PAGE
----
You can still use agile techniques to prioritise the work after communicating with the key people.

You can still use agile to plan based on observed velocity.

You can still use agile techniques and philosophies such as spreading knowledge, TDD, clean coding to enhance the quality and internal design of the project.

If you have people who are genuinely 'not interested' in the project and not engaging with the project until they have a perfect replacement, you have a bigger problem regardless of whether you are using waterfall, agile, or indeed any process.

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I worked on a massive line of business application replacement for a major national cable tv network. The new system development was done with SCRUM, it was about a 18-24 month development project to re-implement almost all the major sub-systems; which were approaching 10 years old.

There was a planning phase of like 6 months before the development started, but it was approached as SCRUM as well. This is where the product owner wrote high level stores and epics after existing system analysis and interviewing the customers.

The existing system was extremely stable as went into critical maintenance mode; only show stopper issues were fixed, everything just logged for historical purposes and to make sure the same issues didn't appear in the new system.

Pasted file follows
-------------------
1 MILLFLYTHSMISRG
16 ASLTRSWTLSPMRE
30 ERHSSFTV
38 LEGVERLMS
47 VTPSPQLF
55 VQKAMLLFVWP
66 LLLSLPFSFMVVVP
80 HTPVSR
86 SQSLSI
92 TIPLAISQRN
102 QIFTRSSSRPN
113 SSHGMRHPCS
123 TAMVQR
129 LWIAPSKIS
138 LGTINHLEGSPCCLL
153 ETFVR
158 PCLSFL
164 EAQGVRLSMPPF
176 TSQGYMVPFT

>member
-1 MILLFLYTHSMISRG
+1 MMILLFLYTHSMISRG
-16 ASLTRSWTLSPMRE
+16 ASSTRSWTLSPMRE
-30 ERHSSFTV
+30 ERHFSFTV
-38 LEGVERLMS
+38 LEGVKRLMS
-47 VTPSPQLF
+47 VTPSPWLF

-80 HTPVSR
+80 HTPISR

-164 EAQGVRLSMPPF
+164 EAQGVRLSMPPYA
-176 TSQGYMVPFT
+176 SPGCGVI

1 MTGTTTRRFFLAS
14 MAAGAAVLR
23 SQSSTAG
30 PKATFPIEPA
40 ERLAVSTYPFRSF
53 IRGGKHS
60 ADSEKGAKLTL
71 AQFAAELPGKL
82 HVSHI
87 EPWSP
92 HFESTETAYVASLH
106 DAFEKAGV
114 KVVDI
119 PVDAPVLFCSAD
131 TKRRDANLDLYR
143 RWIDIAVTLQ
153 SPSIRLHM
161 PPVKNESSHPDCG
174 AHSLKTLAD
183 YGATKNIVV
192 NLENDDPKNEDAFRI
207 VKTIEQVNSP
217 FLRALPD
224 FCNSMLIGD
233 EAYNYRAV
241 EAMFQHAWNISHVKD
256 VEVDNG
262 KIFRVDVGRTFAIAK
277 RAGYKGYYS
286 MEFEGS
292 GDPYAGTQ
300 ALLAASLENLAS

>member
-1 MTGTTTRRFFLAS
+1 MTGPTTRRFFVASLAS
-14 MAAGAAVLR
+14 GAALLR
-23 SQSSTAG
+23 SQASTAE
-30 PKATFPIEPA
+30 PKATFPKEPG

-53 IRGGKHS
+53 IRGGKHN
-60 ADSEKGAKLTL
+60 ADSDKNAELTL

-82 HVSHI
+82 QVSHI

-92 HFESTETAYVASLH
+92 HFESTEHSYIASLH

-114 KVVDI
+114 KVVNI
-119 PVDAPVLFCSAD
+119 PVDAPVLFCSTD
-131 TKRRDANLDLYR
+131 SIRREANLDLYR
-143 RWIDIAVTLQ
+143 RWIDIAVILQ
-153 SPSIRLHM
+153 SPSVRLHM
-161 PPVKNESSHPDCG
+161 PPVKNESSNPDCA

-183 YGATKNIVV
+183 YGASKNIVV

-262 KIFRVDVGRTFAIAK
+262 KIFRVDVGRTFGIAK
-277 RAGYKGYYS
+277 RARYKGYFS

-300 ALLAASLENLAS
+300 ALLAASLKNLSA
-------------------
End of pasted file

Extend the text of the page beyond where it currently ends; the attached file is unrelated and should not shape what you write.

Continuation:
The new system evolved as described in an Agile process, it was extremely smooth for the most part. When the replacement system reached feature partity, it didn't go into production, but into parallel production trials. A sub-set of non-critical workers started using both systems, to validate that the new system behaved like the old one; with the old bugs fixed of course.

When the new system achieved almost 100% new features complete it was rolled out for general parallel production runs, which lasted a couple of months.

Once it was deemed by the customer to meet their needs, the old system was backed up, switched off and sat. I assume they have re-purposed the old system hardware because they never needed to revert to the old system after cut over.

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Cool. The crucial thing in this story was the availability of workers willing to work simultaneously on both systems. –  Steve Bennett May 3 '12 at 9:47

If I have an old rusted out car that I need to drive to get to work, and I go to the dealership to purchase a new car. The model that I want is out of stock so they have to order it from the factory and it will be a little while before it comes in.